Palm Beach County criminal defense attorneys understand this was not a typical operation. There were no women trolling strips or waving down potential johns from the sidewalk. It wasn’t as high-end as some of the escort services you might find in Miami or Las Vegas either. Rather, it something in the middle.
Investigators say the two women who acted as madams to at least six escorts also prostituted themselves on occasion. Authorities say the pair made hundreds of thousands of dollars, with one owning a six-bedroom house in a gated community.
They are both now facing charges of money laundering and procuring prostitutes, but they evaded human trafficking charges because investigators said there was no evidence any of those who worked for the pair were doing so against their will. This was despite the fact that one of the women who worked for the two told investigators she had been forced into it.
The five-month investigation, involving city police, state police and the U.S. Department of Homeland Security, was sparked by the detention of one of the escorts on an immigration violation. While she was in custody, she told immigration officials that she was forced into working as a prostitute over a period of nine months. She said she flew in from Brazil in the late summer of 2011, and was introduced to the two alleged madams, who were also Brazilian.
They reportedly offered a job and told her she needn’t engage in sexual intercourse with clients. The woman agreed, but when the two leaders of the operation learned she had no passport and was in the country illegally, they reportedly began to threaten that if she did not have sex with the male clients, they would turn her into immigration authorities.
It’s not clear whether the woman’s claims were verified or whether the others involved told similar stories. What we do know is that such allegations will likely become more frequent, even when those participating were doing so willingly. That’s because while willingly acting as a prostitute will get you a misdemeanor with a maximum one-year jail term, young persons deemed to be trafficking victims are exempt from prosecution and eligible for a host of services under the newly-implemented Safe Harbor Act, which went into effect Jan. 1 of this year.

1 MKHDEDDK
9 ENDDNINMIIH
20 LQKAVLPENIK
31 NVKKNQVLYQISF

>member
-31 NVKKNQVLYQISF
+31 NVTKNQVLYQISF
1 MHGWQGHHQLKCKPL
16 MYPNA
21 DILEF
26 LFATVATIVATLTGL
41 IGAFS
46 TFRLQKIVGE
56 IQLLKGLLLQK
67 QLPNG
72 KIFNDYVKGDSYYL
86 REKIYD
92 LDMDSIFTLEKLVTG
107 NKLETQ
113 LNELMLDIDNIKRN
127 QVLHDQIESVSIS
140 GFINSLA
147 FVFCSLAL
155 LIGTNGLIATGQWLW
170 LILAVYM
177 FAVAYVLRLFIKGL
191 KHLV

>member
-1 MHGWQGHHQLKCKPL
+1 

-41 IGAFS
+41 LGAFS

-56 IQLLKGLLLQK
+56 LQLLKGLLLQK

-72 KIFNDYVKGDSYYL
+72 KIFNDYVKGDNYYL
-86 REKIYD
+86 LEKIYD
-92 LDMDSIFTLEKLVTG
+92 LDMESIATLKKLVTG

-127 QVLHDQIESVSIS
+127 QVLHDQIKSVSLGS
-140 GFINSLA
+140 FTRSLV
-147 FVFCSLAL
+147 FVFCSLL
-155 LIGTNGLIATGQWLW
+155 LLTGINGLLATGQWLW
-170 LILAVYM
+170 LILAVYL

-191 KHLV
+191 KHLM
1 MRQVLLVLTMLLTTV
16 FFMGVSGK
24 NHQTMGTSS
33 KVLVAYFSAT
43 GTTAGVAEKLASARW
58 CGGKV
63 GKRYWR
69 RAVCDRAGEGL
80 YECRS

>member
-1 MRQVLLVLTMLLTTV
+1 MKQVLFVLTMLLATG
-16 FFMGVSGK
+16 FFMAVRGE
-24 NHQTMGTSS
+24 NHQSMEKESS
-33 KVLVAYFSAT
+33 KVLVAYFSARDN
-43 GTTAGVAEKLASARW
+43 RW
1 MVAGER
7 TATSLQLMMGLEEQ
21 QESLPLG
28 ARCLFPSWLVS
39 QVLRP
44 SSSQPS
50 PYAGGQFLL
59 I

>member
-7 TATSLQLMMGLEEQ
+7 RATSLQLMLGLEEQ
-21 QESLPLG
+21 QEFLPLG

Additionally, House Bill 7049, which went into effect last summer, not only boosted the authorization for wiretapping and in these cases, it increased the penalties for persons convicted of human trafficking. Specifically, the measure:
–Added various new human trafficking offenses to the list of offenses that qualify a person as a predator or sexual offender for registration purposes;
–Makes a number of human trafficking offenses first-degree felonies, punishable by up to life in prison;
–Makes human smuggling a third-degree felony, rather than a first-degree misdemeanor, which increased the maximum punishment from 1 year to 5 years.
–Makes it an increased offense if the alleged victim is under the age of 15.
In the case, none of this appears to have been at issue – though it’s unsurprising that such an allegation was made.
If you are charged with a crime in Palm Beach or Broward counties, contact the Law Offices of Leifert & Leifert, a Partnership of Former Prosecutors, for a free consultation to discuss your rights. Call 1.888.5.DEFEND.
Boca officer’s wife among those arrested in connection to prostitution ring, Jan. 23, 2013, By Alexandra Seltzer, The Palm Beach Post
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